There are times, however, when a winner should consider placing a wager on a parlay or “if.”
There are two situations in which a winner with a clear expectation should make an “if” bet or parlay:

When he has to choose between betting on an “if/reverse,” a combination, or a teaser, or when he has no other options.

When wagering on interdependent events.

If you’re the best man at your friend’s wedding, waiting to walk down the aisle, and your laptop looked silly in the pocket of your tux, so you left it in the car if you only bet offshore in a deposit account with no credit line; if the book has a $50 minimum phone bet; if you like two games which overlap in time; if you pull out your trusty cell 5 minutes before kickoff; if you want two games which overlap in time; if you like

The elderly sage would often ask, “Is that what’s bothering you, bucky? If so, you should keep your chin up, keep smiling, and look on the bright side by placing a $50 “if” wager on your two teams, which, as we’ll see below, is an excellent alternative to a parlay if you’re a winner.

The best way to bet on a winner is with a straight wager, but in the case of co-dependent bets, as we’ve seen, the advantages of betting combinations greatly outweigh the drawbacks. In the case of a co-dependent chance, the bettor receives increased parlay odds of 13-5 on combined wagers with a greater-than-average expectation of winning.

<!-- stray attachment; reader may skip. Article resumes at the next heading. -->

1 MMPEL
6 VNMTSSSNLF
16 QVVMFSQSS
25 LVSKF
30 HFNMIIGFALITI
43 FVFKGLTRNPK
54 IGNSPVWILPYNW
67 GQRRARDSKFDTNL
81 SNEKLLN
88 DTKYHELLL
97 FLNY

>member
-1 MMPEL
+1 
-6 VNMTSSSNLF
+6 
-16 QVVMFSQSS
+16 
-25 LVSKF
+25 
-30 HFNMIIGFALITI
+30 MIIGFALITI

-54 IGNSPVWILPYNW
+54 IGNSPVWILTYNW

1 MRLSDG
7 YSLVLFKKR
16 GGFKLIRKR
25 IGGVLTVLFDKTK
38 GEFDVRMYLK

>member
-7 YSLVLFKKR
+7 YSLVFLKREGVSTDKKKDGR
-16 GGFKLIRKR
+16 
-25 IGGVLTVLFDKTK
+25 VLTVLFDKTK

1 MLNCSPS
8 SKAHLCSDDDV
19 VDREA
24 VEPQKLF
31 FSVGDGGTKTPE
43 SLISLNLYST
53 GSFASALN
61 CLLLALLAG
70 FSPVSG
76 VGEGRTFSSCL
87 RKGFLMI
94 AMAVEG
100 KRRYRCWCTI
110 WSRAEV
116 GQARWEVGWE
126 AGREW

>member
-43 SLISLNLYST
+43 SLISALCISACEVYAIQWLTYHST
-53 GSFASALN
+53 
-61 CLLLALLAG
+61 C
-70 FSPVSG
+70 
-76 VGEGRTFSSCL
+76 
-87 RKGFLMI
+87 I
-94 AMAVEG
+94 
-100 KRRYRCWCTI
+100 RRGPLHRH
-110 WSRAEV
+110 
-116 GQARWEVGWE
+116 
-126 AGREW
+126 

For example, if we wanted to play two out of four possible results in two parlays of the favorite and the over and the under, we could net a $160 win when one of our combinations came in. However, if we straight bet $110 on the favorite and the underdog and $110 on the over and the under, we would lose the vig no matter how often the favorite and underdog or the under and over combinations won.

Bets with “IF” Conditions vs. Parlays

In a $110 “reverse” bet, we would win $180 every time one of our combinations hits (the $400 win on the winning if/reverse minus the $220 loss on the losing if/change). Based on a $110 parlay, which we’ll use for consistent comparisons, our net parlay wins when one of our combinations hits $176 (the $286 win on the winning parlay minus the $110 loss on the losing parlay).

In a split where the under comes in with the favorite, and the overcomes in with the underdog, the parlay and the reverse will lose $110. Still, the reverse will lose $120, giving it a $4 advantage on the winning side and a $10 gift on the losing side, respectively.

However, the odds of winning are not 50/50 when placing a bet on a side and an intertwined total. For example, if the favorite covers the large spread, the game is much more likely to go over the relatively low capacity, and if the famous fails to protect the ample space, the game is much more likely to go under the total.

When making two combinations, you have two chances to win. You only need to win one out of the two. Each of the combinations has its independent positive expectation. If we assume the opportunity for either the favorite or the underdog to win is 100% (obviously, one or the other must win), then all we need is for the underdog to win.

Betting “if/reverses” will cause us to lose an additional $10, the 28 times the results split, for a total increased loss of $4 x 28 = $280. Obviously, the difference is slight at a win rate of 72%.

Read Also: Participate in Online Slot Casino — Tips to Increase Your Winning Possibilities